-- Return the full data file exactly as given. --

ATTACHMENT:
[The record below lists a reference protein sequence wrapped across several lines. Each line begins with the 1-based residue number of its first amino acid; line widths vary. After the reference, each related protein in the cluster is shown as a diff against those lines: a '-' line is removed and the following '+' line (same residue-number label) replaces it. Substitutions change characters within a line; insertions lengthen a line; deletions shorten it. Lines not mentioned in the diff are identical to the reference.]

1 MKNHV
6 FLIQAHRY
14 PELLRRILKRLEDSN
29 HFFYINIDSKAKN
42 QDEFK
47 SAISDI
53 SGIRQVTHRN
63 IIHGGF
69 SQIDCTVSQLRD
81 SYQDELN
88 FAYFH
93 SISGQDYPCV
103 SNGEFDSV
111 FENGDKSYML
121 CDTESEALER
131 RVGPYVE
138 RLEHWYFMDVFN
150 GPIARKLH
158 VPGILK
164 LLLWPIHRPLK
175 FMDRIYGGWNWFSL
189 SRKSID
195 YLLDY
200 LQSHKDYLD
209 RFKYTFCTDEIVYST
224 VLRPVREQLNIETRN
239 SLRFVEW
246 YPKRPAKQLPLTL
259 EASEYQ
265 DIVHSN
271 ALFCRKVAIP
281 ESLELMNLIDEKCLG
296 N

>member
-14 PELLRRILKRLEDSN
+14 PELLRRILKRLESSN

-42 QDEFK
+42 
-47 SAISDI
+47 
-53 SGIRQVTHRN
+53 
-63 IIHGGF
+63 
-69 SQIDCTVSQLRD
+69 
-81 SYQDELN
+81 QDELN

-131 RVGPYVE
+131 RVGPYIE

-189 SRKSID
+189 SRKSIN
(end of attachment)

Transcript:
[The record below lists a reference protein sequence wrapped across several lines. Each line begins with the 1-based residue number of its first amino acid; line widths vary. After the reference, each related protein in the cluster is shown as a diff against those lines: a '-' line is removed and the following '+' line (same residue-number label) replaces it. Substitutions change characters within a line; insertions lengthen a line; deletions shorten it. Lines not mentioned in the diff are identical to the reference.]

1 MKNHV
6 FLIQAHRY
14 PELLRRILKRLEDSN
29 HFFYINIDSKAKN
42 QDEFK
47 SAISDI
53 SGIRQVTHRN
63 IIHGGF
69 SQIDCTVSQLRD
81 SYQDELN
88 FAYFH
93 SISGQDYPCV
103 SNGEFDSV
111 FENGDKSYML
121 CDTESEALER
131 RVGPYVE
138 RLEHWYFMDVFN
150 GPIARKLH
158 VPGILK
164 LLLWPIHRPLK
175 FMDRIYGGWNWFSL
189 SRKSID
195 YLLDY
200 LQSHKDYLD
209 RFKYTFCTDEIVYST
224 VLRPVREQLNIETRN
239 SLRFVEW
246 YPKRPAKQLPLTL
259 EASEYQ
265 DIVHSN
271 ALFCRKVAIP
281 ESLELMNLIDEKCLG
296 N

>member
-14 PELLRRILKRLEDSN
+14 PELLRRILKRLESSN

-42 QDEFK
+42 
-47 SAISDI
+47 
-53 SGIRQVTHRN
+53 
-63 IIHGGF
+63 
-69 SQIDCTVSQLRD
+69 
-81 SYQDELN
+81 QDELN

-131 RVGPYVE
+131 RVGPYIE

-189 SRKSID
+189 SRKSIN